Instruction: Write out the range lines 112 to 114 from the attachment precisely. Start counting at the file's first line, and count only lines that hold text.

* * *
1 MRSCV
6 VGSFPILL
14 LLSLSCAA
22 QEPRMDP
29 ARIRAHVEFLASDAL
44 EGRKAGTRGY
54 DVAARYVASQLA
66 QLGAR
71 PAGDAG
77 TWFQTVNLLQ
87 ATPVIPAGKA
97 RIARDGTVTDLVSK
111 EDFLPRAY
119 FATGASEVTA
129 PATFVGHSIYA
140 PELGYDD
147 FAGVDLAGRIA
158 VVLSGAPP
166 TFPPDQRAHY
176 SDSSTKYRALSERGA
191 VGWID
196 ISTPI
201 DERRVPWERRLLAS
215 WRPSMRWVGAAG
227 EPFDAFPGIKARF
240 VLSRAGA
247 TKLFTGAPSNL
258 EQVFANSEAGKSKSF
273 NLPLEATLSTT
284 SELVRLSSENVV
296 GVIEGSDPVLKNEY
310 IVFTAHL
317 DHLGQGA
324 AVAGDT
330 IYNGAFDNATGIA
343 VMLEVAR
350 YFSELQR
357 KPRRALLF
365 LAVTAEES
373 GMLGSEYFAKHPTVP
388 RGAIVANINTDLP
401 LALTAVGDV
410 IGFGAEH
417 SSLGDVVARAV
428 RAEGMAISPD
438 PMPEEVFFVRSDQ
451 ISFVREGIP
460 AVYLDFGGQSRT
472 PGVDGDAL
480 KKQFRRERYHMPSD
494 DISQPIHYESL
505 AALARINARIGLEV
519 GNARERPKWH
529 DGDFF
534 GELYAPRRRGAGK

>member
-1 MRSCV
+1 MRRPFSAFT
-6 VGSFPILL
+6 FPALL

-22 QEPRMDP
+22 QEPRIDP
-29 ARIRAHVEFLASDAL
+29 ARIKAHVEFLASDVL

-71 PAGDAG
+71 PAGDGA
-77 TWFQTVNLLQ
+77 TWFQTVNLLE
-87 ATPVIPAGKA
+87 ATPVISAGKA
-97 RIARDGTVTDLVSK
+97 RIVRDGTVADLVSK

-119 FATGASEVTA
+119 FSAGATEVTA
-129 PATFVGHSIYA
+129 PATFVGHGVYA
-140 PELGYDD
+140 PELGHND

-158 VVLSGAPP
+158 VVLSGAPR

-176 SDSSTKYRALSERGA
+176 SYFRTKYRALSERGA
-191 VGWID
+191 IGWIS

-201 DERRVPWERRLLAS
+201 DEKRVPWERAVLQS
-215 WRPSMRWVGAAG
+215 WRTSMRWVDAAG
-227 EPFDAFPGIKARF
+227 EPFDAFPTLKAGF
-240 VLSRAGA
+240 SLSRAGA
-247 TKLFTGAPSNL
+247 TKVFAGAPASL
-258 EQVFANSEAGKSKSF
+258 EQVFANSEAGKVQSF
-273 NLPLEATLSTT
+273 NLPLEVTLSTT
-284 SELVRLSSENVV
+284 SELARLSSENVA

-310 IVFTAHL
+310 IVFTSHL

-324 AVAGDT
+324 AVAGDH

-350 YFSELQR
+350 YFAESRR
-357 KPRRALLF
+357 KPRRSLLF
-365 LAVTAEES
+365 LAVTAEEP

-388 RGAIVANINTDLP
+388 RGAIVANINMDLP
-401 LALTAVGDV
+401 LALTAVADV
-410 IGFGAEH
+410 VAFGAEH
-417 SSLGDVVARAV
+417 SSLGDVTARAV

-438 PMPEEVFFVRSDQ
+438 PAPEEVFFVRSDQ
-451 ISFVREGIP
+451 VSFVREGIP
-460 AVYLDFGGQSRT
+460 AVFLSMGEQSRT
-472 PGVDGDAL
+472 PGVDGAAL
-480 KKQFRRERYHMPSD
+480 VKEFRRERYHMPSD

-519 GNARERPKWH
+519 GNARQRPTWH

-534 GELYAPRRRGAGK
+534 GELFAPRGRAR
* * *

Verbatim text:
+388 RGAIVANINMDLP
-401 LALTAVGDV
+401 LALTAVADV